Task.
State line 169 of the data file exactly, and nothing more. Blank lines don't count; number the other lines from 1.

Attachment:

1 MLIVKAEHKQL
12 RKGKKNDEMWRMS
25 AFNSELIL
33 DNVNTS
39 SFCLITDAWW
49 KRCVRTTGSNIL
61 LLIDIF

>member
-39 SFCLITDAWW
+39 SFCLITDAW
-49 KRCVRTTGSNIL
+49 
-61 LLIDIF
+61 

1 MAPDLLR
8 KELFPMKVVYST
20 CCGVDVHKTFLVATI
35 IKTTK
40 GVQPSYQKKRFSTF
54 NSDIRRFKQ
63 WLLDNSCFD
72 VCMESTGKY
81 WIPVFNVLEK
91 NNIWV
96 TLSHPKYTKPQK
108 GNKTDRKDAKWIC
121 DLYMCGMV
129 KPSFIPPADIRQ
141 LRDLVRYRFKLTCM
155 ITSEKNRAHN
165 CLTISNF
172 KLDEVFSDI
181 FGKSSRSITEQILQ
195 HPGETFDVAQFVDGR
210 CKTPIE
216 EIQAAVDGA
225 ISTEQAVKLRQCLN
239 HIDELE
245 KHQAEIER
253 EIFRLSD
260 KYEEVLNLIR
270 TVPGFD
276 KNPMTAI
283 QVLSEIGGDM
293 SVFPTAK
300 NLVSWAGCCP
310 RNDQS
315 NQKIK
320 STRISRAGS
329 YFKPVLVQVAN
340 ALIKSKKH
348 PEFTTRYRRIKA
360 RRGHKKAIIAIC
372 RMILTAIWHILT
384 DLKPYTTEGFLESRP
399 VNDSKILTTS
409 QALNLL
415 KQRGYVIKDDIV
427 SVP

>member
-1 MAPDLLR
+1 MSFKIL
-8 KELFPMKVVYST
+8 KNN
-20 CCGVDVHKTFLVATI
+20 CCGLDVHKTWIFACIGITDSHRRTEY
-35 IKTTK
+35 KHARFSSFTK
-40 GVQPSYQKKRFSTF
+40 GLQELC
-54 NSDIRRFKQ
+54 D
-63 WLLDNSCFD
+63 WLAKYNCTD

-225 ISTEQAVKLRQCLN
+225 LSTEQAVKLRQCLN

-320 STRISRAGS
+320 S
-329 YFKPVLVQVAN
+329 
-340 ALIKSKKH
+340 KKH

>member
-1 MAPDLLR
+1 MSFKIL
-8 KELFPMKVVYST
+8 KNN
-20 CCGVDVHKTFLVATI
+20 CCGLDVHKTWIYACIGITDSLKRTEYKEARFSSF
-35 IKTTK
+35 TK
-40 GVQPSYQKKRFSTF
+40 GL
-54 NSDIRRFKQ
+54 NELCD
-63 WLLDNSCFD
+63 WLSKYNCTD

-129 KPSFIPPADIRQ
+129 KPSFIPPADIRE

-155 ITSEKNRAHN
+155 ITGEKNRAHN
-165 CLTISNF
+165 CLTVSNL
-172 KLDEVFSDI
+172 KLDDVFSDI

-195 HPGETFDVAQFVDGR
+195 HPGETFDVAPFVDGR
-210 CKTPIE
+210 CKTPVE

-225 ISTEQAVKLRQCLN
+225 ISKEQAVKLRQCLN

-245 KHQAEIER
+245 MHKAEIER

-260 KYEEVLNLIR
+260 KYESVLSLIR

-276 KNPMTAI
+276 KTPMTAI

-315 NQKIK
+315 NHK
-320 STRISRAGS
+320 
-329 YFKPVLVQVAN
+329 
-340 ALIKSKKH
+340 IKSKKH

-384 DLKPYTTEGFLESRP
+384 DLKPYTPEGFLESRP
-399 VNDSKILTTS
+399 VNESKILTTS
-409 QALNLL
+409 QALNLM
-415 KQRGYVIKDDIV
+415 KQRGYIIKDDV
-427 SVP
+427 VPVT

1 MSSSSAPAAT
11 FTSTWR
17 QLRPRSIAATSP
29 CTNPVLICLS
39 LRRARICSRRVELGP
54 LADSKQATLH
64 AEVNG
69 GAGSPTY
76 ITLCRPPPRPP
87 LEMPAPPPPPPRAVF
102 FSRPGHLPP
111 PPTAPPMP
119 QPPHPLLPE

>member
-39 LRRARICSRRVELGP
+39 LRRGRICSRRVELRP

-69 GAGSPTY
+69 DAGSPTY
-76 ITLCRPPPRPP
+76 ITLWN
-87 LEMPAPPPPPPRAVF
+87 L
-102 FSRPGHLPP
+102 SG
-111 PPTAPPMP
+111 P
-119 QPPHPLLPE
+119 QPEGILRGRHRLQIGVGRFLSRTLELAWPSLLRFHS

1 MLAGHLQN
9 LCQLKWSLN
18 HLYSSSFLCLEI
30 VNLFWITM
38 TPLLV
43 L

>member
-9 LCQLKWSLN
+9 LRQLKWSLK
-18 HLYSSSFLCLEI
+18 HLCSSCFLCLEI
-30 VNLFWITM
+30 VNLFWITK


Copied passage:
43 L